Slobbering sheep: Bibersteinia trehalosi septicemia in lambs

Slobbering sheep: Bibersteinia trehalosi septicemia in lambs

Jan Shapiro

Animal Health Laboratory, University of Guelph, Kemptville, ON.

AHL Newsletter 2019;23(3):6-7.

In May 2019, three 4-mo-old weaned meat lambs were submitted for postmortem to the Animal Health Laboratory, Kemptville. Of ~100 at risk, 13 had died within 2 wk. Lambs had acute onset of drooling while continuing to try to eat and drink, but over a 24-36 h period became recumbent and died. Neither lameness nor stiffness was observed. Lambs were kept in a multi-age group pen, with no additions to the flock within 6 mo. Only lambs had clinical signs.

Gross postmortem examination revealed multifocal erosion and ulceration of the digestive tract of all 3 lambs, specifically, erosions on the dorsum of the tongue and hard palate of lamb 1, and a jejunal ulcer in lamb 2. Mucosal ulcers covered by plaques of fibrin were in the proximal 1/3 of the esophagus in lambs 1 and 3 (Fig. 1). All 3 lambs had numerous petechiae throughout the lungs, and diffuse hyperplasia of mesenteric, bronchial, and retropharyngeal lymph nodes. There were no gross lesions of the lips, muzzle, dental pad, or hooves, and vesicles were not observed.

Mucosal ulcers covered by plaques of fibrin in the proximal 1/3 of the esophagus (arrows).

Figure 1. Mucosal ulcers covered by plaques of fibrin in the proximal 1/3 of the esophagus (arrows).

Histologically, mucosal erosions and ulcers were covered with fibrin, enmeshed neutrophils, caseous debris, and large numbers of intralesional bacteria. Lamina propria was congested and some blood vessels had thrombi. In lung, lymph nodes, liver, spleen, and brain, bacterial colonies and fibrin thrombi were seen in blood vessels, and bacterial colonies were in parenchyma, sometimes accompanied by caseous necrosis. The diagnosis of acute bacterial septicemia was supported by isolation of Bibersteinia trehalosi from lung, liver, and spleen.

Bibersteinia trehalosi is a sporadic cause of septicemia in sheep, usually occurring in weaned lambs. B. trehalosi normally resides in the tonsils and nasopharynx of apparently healthy animals, but can progress from the tonsils to the lungs and bloodstream to cause systemic disease under exposure to various stresses, such as inclement weather, change of pasture or feed, overcrowding, poor ventilation, handling, and transport. Clinical signs may include fever, anorexia, lethargy, or sudden death with no signs. Common postmortem lesions are petechial and ecchymotic hemorrhages in subcutis, intermuscular fascia, pleura, lungs, epicardium, and mesentery, and swollen lymph nodes. Pneumonia is also frequently seen, and in many cases B. trehalosi is isolated in mixed culture with Mannheimia haemolytica, Pasteurella multocida, or Trueperella pyogenes.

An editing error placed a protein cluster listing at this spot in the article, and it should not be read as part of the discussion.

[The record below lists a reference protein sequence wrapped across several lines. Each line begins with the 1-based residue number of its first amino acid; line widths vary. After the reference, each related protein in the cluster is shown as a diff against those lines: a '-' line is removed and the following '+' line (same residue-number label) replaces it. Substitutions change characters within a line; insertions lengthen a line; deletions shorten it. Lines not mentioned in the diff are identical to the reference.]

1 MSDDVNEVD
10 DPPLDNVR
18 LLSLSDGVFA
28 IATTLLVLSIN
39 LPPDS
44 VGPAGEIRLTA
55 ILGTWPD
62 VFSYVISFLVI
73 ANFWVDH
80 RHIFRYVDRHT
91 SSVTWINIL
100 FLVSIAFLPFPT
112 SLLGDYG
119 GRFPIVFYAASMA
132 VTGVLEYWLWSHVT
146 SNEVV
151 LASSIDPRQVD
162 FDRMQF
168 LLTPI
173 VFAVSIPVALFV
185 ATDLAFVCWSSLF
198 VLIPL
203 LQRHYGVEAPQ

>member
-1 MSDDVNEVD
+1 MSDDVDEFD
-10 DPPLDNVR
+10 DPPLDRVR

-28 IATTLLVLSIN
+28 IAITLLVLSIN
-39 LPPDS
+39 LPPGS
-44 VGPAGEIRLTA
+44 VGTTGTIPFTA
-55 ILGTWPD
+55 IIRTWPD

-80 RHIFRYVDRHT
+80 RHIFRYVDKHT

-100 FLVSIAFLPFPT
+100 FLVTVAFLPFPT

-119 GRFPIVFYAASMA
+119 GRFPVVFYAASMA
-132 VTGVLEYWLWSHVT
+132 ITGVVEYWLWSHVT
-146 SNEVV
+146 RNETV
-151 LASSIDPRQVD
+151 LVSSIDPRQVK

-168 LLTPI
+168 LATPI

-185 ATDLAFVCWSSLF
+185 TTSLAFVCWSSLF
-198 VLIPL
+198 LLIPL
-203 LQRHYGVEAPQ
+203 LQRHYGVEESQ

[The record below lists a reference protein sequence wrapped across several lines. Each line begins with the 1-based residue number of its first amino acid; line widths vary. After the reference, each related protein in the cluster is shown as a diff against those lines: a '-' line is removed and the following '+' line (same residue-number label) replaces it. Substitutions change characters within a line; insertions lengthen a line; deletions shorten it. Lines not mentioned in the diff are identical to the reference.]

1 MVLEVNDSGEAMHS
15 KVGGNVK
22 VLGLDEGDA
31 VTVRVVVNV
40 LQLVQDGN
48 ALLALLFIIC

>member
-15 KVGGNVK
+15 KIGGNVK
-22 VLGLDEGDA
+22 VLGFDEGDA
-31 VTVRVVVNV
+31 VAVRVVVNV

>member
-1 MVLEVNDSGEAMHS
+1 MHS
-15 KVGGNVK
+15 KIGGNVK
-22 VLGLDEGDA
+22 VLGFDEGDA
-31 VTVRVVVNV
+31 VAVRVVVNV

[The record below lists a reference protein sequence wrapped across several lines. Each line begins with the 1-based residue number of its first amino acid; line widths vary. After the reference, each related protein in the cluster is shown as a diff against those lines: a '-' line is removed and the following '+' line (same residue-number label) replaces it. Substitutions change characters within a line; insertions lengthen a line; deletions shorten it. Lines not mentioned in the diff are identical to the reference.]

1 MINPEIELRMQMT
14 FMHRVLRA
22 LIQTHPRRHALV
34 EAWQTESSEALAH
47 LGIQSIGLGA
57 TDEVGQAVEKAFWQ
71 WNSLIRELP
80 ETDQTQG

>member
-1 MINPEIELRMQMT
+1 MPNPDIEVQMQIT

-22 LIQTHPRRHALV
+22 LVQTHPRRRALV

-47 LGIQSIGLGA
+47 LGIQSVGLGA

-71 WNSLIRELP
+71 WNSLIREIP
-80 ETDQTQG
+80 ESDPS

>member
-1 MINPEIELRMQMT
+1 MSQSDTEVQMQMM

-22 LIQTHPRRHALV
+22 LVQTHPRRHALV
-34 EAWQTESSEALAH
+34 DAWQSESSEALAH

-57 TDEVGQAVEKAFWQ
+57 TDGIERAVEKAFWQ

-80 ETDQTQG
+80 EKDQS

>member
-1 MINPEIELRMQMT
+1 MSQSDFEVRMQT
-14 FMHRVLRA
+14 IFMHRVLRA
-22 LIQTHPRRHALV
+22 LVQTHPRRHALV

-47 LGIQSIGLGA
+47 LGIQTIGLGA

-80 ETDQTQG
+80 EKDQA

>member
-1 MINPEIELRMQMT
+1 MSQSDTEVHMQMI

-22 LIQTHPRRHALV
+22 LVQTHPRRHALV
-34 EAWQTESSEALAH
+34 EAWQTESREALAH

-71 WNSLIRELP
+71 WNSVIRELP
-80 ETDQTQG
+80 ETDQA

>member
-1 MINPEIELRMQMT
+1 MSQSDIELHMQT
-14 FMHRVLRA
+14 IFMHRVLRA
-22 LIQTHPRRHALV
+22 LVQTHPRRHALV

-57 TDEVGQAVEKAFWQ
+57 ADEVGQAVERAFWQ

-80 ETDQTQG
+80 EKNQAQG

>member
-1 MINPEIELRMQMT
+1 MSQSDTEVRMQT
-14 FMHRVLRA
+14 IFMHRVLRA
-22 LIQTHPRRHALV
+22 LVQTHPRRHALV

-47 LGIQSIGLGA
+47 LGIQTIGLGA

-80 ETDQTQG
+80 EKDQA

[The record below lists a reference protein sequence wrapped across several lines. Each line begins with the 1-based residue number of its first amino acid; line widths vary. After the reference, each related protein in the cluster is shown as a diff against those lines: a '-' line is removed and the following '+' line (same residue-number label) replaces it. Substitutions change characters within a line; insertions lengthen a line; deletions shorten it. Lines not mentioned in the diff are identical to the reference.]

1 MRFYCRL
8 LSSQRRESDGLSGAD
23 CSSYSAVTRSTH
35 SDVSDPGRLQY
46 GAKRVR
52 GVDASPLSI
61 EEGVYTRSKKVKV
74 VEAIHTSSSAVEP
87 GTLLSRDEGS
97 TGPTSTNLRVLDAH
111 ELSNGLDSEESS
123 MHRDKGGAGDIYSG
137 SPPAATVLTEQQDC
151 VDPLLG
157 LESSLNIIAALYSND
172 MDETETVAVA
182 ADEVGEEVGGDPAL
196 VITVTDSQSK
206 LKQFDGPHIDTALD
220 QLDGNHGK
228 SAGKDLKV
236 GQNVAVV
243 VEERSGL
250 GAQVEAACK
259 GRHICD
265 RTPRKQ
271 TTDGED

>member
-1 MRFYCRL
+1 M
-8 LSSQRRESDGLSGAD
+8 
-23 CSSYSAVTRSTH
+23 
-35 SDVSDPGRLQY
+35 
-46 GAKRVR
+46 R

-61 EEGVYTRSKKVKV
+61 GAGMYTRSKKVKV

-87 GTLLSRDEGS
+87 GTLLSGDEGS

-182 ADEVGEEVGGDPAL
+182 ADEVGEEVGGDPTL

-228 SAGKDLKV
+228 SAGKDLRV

Erosion and ulceration of the oral cavity, tongue and esophagus are not consistent lesions of Bibersteinia trehalosi septicemia, but when they occur, some owners report drooling as the prominent clinical sign. Observation of these lesions prompted consultation with CFIA regarding reportable disease differential diagnoses such as foot-and-mouth disease, bluetongue, peste des petits ruminants, and vesicular stomatitis. More common etiologies include parapoxvirus infection (orf), oral trauma, and bacterial infections.

Ovine herpesvirus type 2 (OHV-2) was also detected in lamb tissues by PCR. OHV-2 is believed to be endemic, and usually asymptomatic, in Ontario sheep flocks. However, experimentally, it may cause MCF-like mucosal disease in sheep. The possibility that OHV-2 could cause similar disease under field conditions, and the significance of OHV-2 in this case is unknown.   AHL


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